Wang set to start Yankees' postseason opener

NEW YORK -- Chien-Ming Wang got the news from pitching coach
Ron Guidry that he will start the New York Yankees' playoff opener,
and the young pitcher responded in his typically low-key manner.

"Gator told him and he sort of shrugged his shoulders: 'OK,'"
Yankees manager Joe Torre said. "I'm sure there will be some
butterflies on Tuesday when they start introducing people, but this
kid doesn't let you know how he's feeling."

In announcing his rotation before Wednesday's 16-5 rout of
Baltimore, Torre said Mike Mussina will follow in Game 2 and that
Randy Johnson, bothered by a bad back, will pitch Game 3, most
likely on the road at Minnesota or Detroit. Torre didn't say
whether Jaret Wright or Cory Lidle would start Game 4, if it's

Johnson was scratched from his final regular-season start to
give his back a chance to rest. The 43-year-old left-hander has
been bothered by his back throughout the season, and it's gotten
worse recently.

"With the back situation, I want one good game out of him,"
Torre said.

Wang is 19-6 with a 3.63 earned-run average, going 11-3 with a 3.03 ERA at
Yankee Stadium. Given the Yankees' high-priced, star-filled roster,
it would have been a long shot in spring training to predict Wang
would open the playoffs.

"Not when you have Randy and Moose here," Torre said. "I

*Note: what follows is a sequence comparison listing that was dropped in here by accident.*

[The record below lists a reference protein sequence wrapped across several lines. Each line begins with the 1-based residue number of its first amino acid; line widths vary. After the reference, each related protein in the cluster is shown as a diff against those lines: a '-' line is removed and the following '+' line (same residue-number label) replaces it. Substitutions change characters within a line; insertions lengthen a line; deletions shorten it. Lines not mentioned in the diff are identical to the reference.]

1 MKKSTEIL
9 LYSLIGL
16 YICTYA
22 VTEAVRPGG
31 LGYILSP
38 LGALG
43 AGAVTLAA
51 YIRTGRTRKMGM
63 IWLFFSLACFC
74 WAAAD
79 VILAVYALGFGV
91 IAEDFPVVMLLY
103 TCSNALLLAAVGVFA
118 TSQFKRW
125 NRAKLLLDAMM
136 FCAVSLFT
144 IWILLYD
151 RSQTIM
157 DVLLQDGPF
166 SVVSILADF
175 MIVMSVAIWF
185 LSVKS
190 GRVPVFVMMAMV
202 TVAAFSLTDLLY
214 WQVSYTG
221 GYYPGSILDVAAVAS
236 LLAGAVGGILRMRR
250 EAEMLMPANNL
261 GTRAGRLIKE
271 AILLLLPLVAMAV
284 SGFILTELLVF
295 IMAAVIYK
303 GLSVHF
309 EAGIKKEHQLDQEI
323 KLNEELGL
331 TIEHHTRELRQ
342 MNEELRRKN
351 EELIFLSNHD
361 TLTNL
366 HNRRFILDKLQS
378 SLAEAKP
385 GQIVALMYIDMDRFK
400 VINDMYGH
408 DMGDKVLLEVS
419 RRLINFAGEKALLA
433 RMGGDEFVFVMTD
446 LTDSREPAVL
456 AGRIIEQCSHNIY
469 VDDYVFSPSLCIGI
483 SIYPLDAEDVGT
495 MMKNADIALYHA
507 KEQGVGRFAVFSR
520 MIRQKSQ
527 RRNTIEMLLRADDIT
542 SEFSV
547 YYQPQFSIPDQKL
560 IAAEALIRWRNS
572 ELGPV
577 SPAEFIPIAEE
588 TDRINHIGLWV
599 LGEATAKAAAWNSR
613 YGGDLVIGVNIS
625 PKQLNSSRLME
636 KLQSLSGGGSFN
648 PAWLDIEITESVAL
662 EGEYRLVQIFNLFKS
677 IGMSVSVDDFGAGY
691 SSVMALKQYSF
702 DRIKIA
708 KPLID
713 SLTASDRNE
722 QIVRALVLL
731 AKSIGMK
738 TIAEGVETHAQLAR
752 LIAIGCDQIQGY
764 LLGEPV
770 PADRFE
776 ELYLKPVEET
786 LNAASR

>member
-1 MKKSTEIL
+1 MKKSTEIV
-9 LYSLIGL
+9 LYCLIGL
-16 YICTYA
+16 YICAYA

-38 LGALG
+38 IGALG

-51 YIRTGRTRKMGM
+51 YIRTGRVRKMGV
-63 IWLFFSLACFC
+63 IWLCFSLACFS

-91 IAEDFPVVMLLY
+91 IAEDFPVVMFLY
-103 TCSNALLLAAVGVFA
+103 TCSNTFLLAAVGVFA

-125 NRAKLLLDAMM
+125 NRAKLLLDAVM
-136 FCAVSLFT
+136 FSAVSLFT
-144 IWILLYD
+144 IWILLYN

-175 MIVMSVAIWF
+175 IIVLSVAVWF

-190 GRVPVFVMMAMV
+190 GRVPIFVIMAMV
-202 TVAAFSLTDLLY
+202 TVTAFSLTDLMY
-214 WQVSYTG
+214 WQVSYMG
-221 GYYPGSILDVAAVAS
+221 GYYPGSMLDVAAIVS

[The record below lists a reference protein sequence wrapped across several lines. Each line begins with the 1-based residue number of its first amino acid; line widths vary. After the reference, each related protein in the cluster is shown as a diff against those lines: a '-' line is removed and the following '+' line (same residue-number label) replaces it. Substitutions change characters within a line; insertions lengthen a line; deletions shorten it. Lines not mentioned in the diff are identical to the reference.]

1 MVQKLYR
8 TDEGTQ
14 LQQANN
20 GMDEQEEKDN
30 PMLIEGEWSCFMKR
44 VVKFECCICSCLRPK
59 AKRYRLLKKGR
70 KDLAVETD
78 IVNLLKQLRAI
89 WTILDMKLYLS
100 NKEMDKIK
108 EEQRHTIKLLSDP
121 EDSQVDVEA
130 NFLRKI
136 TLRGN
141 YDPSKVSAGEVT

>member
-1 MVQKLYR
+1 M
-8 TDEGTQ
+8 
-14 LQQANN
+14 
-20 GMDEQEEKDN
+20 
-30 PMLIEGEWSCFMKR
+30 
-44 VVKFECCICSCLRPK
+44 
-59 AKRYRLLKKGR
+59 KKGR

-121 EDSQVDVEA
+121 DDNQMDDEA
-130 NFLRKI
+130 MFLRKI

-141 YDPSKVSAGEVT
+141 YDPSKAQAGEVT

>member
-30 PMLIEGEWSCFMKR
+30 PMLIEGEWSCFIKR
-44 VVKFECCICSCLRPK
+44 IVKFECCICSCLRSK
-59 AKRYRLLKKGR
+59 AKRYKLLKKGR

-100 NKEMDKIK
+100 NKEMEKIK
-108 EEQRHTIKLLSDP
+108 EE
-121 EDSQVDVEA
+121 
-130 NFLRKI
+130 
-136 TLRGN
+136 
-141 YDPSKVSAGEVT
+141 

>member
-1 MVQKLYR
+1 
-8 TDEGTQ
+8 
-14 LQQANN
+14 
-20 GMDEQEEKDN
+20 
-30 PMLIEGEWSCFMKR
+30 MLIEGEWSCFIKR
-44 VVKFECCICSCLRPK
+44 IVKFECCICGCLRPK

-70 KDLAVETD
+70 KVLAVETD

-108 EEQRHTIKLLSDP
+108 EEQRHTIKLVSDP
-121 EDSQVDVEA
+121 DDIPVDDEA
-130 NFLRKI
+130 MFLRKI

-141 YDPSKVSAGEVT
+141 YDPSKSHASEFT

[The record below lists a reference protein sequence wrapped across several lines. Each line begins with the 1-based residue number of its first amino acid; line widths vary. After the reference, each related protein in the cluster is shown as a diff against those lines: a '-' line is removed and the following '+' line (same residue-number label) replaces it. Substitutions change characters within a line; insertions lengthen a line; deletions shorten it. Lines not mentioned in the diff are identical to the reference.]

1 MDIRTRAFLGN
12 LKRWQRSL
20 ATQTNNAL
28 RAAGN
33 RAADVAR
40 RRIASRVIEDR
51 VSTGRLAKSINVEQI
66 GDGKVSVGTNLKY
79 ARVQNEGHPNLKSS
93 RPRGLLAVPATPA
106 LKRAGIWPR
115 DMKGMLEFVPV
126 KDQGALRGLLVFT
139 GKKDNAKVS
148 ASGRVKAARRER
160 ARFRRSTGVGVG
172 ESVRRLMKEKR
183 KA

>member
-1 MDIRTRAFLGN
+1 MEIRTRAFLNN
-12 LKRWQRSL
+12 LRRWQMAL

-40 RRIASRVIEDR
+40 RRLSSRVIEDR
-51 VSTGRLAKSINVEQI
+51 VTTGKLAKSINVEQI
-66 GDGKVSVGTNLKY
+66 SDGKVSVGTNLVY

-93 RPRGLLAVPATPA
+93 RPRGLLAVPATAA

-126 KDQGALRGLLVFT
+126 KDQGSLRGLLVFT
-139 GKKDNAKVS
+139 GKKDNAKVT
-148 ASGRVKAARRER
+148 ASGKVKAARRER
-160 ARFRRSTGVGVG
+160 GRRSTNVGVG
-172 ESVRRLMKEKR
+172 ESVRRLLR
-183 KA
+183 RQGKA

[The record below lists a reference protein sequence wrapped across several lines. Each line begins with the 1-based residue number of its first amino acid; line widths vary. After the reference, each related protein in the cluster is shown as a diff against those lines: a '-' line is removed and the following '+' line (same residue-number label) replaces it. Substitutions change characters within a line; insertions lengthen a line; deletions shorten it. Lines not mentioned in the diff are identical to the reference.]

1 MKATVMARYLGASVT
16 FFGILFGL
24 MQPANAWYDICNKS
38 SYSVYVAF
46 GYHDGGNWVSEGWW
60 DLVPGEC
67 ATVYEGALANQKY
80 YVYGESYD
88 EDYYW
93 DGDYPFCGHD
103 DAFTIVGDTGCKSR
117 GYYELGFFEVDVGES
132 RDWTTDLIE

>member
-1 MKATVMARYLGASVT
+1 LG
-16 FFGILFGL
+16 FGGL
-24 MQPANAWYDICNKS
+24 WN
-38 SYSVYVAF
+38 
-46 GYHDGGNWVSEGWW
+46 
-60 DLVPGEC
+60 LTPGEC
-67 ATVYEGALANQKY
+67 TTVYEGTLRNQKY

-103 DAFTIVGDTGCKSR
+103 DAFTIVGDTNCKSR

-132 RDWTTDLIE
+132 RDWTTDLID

don't think he could ever dream of that."

Mussina is 14-7 with a 3.57 ERA (8-2 with a 3.30 ERA at home)
and Johnson is 17-11 with a 5.00 ERA (10-5 with a 5.01 ERA on the

Torre's other big decisions will be whether to play Jason Giambi
or Gary Sheffield at first base and to choose between Hideki Matsui and Melky Cabrera in left field. The designated hitter is
likely to be either Giambi, Sheffield or Matsui.

"I told the players last night, I said basically: 'We have a
lot of talented people here, and I don't know what the lineup's
going to be. Just understand that,'" Torre said.

Giambi, bothered by a torn ligament in his left wrist, returned
to the lineup as a designated hitter Wednesday and homered for the
first time since Aug. 20.

Sheffield, coming back from wrist surgery on June 13, made his
major-league debut at first base on Friday night.

"Both guys have good hands. Sheff looks like he may have a
little more range," Torre said. "That's going to be probably the
toughest decision to make when you're writing the lineup down."

Matsui broke his left wrist May 11, returned as a designated
hitter Sept. 12 and played his first game back in left field on

Torre is leaning toward emphasizing defense in left over
hitting, which gives Cabrera an edge.

"Melky is better than Matsui, but Matsui certainly isn't
marginal. He knows how to play it, and he can go catch it and he
gets great jumps on the ball," Torre said. "Matty doesn't scare
me with any stretch of the imagination, but the other kid has a
better arm and gets to more balls."

With all his injured players back, Torre had a batting order
Wednesday that began with center fielder Johnny Damon, shortstop
Derek Jeter and right fielder Bobby Abreu, continued with third
baseman Alex Rodriguez, Giambi and Sheffield and finished with
Matsui, catcher Jorge Posada and second baseman Robinson Cano -- who
is hitting .343.

Bernie Williams was on the bench.

"In all honesty, I don't know that there would be a better
lineup than that in postseason play offensively. That doesn't mean
they can't be beaten," Orioles manager Sam Perlozzo said. "You
pitch a little bit, you can beat anybody."